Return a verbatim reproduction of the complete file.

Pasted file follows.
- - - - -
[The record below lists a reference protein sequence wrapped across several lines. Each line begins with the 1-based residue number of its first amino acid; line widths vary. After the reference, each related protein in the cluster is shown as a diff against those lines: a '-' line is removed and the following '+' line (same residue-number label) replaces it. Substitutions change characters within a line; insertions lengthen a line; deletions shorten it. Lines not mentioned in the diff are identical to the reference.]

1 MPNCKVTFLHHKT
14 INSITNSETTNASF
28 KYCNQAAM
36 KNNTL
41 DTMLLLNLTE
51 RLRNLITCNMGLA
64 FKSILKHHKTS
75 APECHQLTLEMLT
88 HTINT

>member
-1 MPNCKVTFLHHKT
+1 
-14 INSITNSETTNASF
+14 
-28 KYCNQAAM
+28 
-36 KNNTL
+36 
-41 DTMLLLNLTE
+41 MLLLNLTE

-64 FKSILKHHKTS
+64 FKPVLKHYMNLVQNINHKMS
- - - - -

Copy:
[The record below lists a reference protein sequence wrapped across several lines. Each line begins with the 1-based residue number of its first amino acid; line widths vary. After the reference, each related protein in the cluster is shown as a diff against those lines: a '-' line is removed and the following '+' line (same residue-number label) replaces it. Substitutions change characters within a line; insertions lengthen a line; deletions shorten it. Lines not mentioned in the diff are identical to the reference.]

1 MPNCKVTFLHHKT
14 INSITNSETTNASF
28 KYCNQAAM
36 KNNTL
41 DTMLLLNLTE
51 RLRNLITCNMGLA
64 FKSILKHHKTS
75 APECHQLTLEMLT
88 HTINT

>member
-1 MPNCKVTFLHHKT
+1 
-14 INSITNSETTNASF
+14 
-28 KYCNQAAM
+28 
-36 KNNTL
+36 
-41 DTMLLLNLTE
+41 MLLLNLTE

-64 FKSILKHHKTS
+64 FKPVLKHYMNLVQNINHKMS